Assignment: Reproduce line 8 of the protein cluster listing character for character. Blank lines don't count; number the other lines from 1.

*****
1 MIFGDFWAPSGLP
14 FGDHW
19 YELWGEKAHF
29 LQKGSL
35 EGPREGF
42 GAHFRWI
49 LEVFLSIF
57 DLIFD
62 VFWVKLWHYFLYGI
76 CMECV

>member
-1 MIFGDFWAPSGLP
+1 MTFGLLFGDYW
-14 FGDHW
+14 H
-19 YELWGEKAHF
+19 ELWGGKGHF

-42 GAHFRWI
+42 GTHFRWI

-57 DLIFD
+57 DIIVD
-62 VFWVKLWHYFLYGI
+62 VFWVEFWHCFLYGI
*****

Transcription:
57 DLIFD